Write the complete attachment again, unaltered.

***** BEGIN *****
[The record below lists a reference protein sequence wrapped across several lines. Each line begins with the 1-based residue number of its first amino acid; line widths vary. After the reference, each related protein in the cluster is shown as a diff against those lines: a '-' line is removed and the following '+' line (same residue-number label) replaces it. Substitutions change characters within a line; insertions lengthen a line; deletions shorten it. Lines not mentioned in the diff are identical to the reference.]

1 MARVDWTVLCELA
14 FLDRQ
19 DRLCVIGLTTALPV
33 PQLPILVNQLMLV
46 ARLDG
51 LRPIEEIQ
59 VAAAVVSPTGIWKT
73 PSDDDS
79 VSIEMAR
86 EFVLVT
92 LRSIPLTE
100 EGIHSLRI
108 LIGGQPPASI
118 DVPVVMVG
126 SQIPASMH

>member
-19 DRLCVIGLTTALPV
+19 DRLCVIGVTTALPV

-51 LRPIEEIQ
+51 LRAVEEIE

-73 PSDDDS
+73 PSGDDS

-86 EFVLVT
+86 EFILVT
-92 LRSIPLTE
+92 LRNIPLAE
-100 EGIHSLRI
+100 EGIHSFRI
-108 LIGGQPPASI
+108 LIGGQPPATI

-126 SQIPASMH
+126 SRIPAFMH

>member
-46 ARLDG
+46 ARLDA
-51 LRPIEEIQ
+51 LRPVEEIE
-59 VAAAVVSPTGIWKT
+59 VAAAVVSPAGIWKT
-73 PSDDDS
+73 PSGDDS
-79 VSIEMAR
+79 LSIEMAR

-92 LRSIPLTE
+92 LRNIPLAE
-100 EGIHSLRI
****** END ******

[The record below lists a reference protein sequence wrapped across several lines. Each line begins with the 1-based residue number of its first amino acid; line widths vary. After the reference, each related protein in the cluster is shown as a diff against those lines: a '-' line is removed and the following '+' line (same residue-number label) replaces it. Substitutions change characters within a line; insertions lengthen a line; deletions shorten it. Lines not mentioned in the diff are identical to the reference.]

1 MARVDWTVLCELA
14 FLDRQ
19 DRLCVIGLTTALPV
33 PQLPILVNQLMLV
46 ARLDG
51 LRPIEEIQ
59 VAAAVVSPTGIWKT
73 PSDDDS
79 VSIEMAR
86 EFVLVT
92 LRSIPLTE
100 EGIHSLRI
108 LIGGQPPASI
118 DVPVVMVG
126 SQIPASMH

>member
-19 DRLCVIGLTTALPV
+19 DRLCVIGVTTALPV

-51 LRPIEEIQ
+51 LRAVEEIE

-73 PSDDDS
+73 PSGDDS

-86 EFVLVT
+86 EFILVT
-92 LRSIPLTE
+92 LRNIPLAE
-100 EGIHSLRI
+100 EGIHSFRI
-108 LIGGQPPASI
+108 LIGGQPPATI

-126 SQIPASMH
+126 SRIPAFMH

>member
-46 ARLDG
+46 ARLDA
-51 LRPIEEIQ
+51 LRPVEEIE
-59 VAAAVVSPTGIWKT
+59 VAAAVVSPAGIWKT
-73 PSDDDS
+73 PSGDDS
-79 VSIEMAR
+79 LSIEMAR

-92 LRSIPLTE
+92 LRNIPLAE
-100 EGIHSLRI